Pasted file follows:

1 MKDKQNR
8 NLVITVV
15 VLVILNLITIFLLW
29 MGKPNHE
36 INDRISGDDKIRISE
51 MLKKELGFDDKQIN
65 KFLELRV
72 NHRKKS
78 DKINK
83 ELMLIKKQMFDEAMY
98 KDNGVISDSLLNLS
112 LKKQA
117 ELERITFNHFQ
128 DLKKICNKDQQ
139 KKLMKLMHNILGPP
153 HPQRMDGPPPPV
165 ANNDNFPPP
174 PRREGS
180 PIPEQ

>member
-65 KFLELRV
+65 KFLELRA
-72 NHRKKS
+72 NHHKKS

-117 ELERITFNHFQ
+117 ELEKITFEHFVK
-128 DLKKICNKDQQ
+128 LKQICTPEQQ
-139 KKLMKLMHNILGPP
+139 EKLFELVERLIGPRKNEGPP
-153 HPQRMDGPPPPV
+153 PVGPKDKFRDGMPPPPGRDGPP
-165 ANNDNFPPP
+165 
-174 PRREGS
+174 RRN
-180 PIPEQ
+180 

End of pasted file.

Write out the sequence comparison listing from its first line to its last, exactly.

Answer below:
1 MKDKQNR
8 NLVITVV
15 VLVILNLITIFLLW
29 MGKPNHE
36 INDRISGDDKIRISE
51 MLKKELGFDDKQIN
65 KFLELRV
72 NHRKKS
78 DKINK
83 ELMLIKKQMFDEAMY
98 KDNGVISDSLLNLS
112 LKKQA
117 ELERITFNHFQ
128 DLKKICNKDQQ
139 KKLMKLMHNILGPP
153 HPQRMDGPPPPV
165 ANNDNFPPP
174 PRREGS
180 PIPEQ

>member
-65 KFLELRV
+65 KFLELRA
-72 NHRKKS
+72 NHHKKS

-117 ELERITFNHFQ
+117 ELEKITFEHFVK
-128 DLKKICNKDQQ
+128 LKQICTPEQQ
-139 KKLMKLMHNILGPP
+139 EKLFELVERLIGPRKNEGPP
-153 HPQRMDGPPPPV
+153 PVGPKDKFRDGMPPPPGRDGPP
-165 ANNDNFPPP
+165 
-174 PRREGS
+174 RRN
-180 PIPEQ
+180 